Cyber insurance provides an opportunity to address residual risk in your information security program to offset the costs due to a data breach of ePHI. However, individuals polices, coverage and exclusions are highly variable, so just like any security control it’s important to understand your security risk profile before an appropriate security insurance policy can be defined. An assessment, such as a HIPAA Security Rinalysk Asis should be the first step in any insurance policy strategy. Here’s why:
You’ll have to do one anyway. The most important factor in most enterprise cyber insurance rates is the state of your current security controls and your revenue. So not only is a security risk analysis an essential part of any robust information security program that you should be doing anyway, but this will be a factor in your rates and likely a requirement before you secure a policy.
The safest approach is to avoid a breach in the first place. Most policies will require substantial out-of-pocket expenses to be paid by the insured regardless of your coverage. No insurance can fully replace lost productivity and brand damage due to a breach. A recent study released by Carnegie Mellon University (and others), “An Empirical Analysis of Data Breach Litigation,”notes that “the odds of a settlement are found to be 10 times greater when the breach is caused by a cyber-attack, relative to lost or stolen hardware, and the compromise of medical data increases the probability of settlement by 31%.” Thus, insure against theft but still spend money on locks for your doors!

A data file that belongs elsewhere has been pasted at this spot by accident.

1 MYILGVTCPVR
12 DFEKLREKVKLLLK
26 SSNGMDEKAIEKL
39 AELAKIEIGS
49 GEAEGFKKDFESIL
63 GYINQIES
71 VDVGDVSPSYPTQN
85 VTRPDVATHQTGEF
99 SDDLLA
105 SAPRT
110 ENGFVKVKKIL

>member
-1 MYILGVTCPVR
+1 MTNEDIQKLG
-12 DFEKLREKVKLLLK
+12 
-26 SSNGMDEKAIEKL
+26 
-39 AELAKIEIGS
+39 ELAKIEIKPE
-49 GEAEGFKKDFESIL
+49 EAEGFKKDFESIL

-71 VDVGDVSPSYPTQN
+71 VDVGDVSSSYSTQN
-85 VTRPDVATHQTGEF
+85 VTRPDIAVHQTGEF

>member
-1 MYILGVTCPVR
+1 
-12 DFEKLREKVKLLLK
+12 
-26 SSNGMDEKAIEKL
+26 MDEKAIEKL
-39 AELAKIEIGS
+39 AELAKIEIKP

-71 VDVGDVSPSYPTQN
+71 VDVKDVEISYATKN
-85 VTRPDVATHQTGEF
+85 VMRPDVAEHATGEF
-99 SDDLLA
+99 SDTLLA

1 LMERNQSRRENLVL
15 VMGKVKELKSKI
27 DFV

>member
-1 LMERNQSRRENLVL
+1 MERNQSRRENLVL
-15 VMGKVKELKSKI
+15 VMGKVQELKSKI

Your risk profile will enable a better tailored policy. Cyber insurance policy coverage is highly variable and configurable. Policy buyers need to be aware of what is covered and that distinct coverage, limits, and deductibles may apply for individual risk categories. In order to ensure that a policy is tailored for your individual risk profile it’s important to understand where your risk lies. Areas that can be insured typically include regulatory fines and penalties, claims and lawsuits and response costs such as breach notification for affected customers, credit monitoring, forensic analysis, legal fees, and public relations outreach.
Do you really know where your risk is? A key area of risk that a security risk analysis illuminates can be the extent that Business Associates (BA) factor into your overall risk. Our experience is that BAs often pose more risk than might be expected in terms of the amount of ePHI that they access and/or host because their security controls are not always on par with that of the healthcare organization that provided the data despite the Business Associate Agreement that is in place. This is particularly relevant when the BA is a cloud provider. A security risk analysis should clarify the extent of cloud-based and BA risk so that this critical part of the policy can be defined appropriately.
Cyber insurance can prove to be an effective tool for mitigating the fiscal impact of an ePHI data breach. With proper policy review and selection, guided by an informed view of your risk profile, it’s more likely that such a policy can achieve your objectives and be accurately scoped.